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a kind of conspiracy, has been fince raised against all the publishers of Shakspeare.
That many paffages have paffed in a state of depravation through all the editions is indubitably certain; of these, the restoration is only to be attempted by collation of copies, or fagacity of conjecture. The collator's province is fafe and easy, the conjecturer's perilous and difficult. Yet as the greater part of the plays are extant only in one copy, the peril must not be avoided, nor the difficulty refused.
Of the readings which this emulation of amendment has hitherto produced, fome from the labours of every publisher I have advanced into the text; thofe are to be confidered as in my opinion fufficiently fupported; fome I have rejected without mention, as evidently erroneous; fome I have left in the notes without cenfure or approbation, as refting in equipoife between objection and defence; and fome, which feemed fpecious but not right, I have inferted with a fubfequent animadverfion.
Having claffed the observations of others, I was at laft to try what I could fubftitute for their mistakes, and how I could fupply their omiffions. I collated fuch copies as I could procure, and wifhed for more, but have not found the collectors of these rarities very communicative. Of the editions which chance or kindness put into my hands I have given an enumeration, that I may not be blamed for neglecting what I had not the power to do.
By examining the old copies, I foon found that the later publishers, with all their boafts of diligence, fuffered many paflages to ftand unauthorized, and contented themfelves with Rowe's regulation
of the text, even where they knew it to be arbitrary, and with a little confideration might have found it to be wrong. Some of thefe alterations are only the ejection of a word for one that appeared to him more elegant or more intelligible. These corruptions I have often filently rectified; for the history of our language, and the true force of our words, can only be preferved, by keeping the text of authors free from adulteration. Others, and thofe very frequent, fmoothed the cadence, or regulated the measure; on these I have not exercised the fame rigour; if only a word was tranfpofed, or a particle inferted or omitted, I have fometimes fuffered the line to ftand; for the inconftancy of the copies is fuch, as that fome liberties may be easily permitted. But this practice I have not fuffered to proceed far, having restored the primitive diction wherever it could for any reafon be preferred.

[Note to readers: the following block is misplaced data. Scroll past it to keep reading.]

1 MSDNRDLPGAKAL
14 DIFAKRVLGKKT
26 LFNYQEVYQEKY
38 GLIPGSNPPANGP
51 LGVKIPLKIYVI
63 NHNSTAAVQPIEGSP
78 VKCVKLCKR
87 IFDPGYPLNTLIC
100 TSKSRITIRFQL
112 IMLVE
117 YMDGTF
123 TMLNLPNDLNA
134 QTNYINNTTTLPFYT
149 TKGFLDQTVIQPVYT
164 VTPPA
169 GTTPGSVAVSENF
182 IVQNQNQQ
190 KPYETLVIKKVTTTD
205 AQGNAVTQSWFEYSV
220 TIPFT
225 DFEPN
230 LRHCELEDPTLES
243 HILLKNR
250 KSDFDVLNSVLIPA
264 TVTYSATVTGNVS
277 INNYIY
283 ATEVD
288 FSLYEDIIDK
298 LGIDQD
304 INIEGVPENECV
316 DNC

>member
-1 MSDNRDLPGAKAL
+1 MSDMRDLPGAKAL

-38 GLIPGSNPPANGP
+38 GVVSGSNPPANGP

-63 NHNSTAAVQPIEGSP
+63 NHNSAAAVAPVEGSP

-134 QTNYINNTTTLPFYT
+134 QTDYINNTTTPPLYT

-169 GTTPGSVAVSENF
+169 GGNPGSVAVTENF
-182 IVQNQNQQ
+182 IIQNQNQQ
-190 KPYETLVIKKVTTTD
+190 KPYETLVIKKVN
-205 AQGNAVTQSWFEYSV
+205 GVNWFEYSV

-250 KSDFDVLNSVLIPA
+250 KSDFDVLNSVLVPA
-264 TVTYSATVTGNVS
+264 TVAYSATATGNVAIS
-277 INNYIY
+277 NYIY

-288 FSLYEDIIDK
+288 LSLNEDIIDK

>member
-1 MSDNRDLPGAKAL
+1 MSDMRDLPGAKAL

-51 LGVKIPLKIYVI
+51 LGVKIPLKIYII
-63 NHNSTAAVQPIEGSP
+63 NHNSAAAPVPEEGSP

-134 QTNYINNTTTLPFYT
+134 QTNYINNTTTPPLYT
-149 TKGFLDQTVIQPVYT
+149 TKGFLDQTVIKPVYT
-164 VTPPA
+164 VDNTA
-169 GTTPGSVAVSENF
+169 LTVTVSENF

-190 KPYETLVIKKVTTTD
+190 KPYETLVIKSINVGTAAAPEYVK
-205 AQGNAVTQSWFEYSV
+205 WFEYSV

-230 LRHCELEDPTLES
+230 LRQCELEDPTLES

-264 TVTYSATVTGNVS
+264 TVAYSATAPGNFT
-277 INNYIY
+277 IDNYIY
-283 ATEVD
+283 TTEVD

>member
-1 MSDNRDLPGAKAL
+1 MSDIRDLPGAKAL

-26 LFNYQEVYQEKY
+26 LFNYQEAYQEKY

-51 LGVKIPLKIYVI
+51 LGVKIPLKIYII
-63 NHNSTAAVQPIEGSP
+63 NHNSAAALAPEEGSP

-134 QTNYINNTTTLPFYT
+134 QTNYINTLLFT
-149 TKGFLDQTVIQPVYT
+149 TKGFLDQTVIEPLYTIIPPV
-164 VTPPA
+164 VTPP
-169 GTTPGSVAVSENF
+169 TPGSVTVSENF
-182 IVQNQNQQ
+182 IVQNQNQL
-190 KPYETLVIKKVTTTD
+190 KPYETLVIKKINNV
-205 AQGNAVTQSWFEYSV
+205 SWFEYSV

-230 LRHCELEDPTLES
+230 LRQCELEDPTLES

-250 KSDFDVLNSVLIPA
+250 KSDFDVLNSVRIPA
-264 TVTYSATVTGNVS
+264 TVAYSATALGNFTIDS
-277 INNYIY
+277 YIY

The emendations, which comparison of copies fupplied, I have inferted in the text; fometimes, where the improvement was flight, without notice, and fometimes with an account of the reasons of the change.
Conjecture, though it be fometimes unavoidable, I have not wantonly nor licentiously indulged. It has been my fettled principle, that the reading of the ancient books is probably true, and therefore is not to be disturbed for the fake of elegance, perfpicuity, or mere improvement of the fenfe. For though much credit is not due to the fidelity, nor any to the judgment of the first publishers, yet they who had the copy before their eyes were more likely to read it right, than we who read it only by imagination. But it is evident that they have often made firange miftakes by ignorance or
negligence, and that therefore fomething may be properly attempted by criticism, keeping the middle way between prefumption and timidity.
Such criticifm I have attempted to practife, and where any paffage appeared inextricably perplexed, have endeavoured to difcover how it may be recalled to fenfe, with leaft violence. But my first labour is, always to turn the old text on every fide, and try if there be any interstice, through which light can find its way; nor would Huetius himself condemn me, as refufing the trouble of research, for the ambition of alteration. In this modeft induftry, I have not been unfuccessful. I have refcued many lines from the violations of temerity, and fecured many scenes from the inroads of correction. I have adopted the Roman fentiment, that it is more honourable to fave a citizen, than to kill an enemy, and have been more careful to protect than to attack.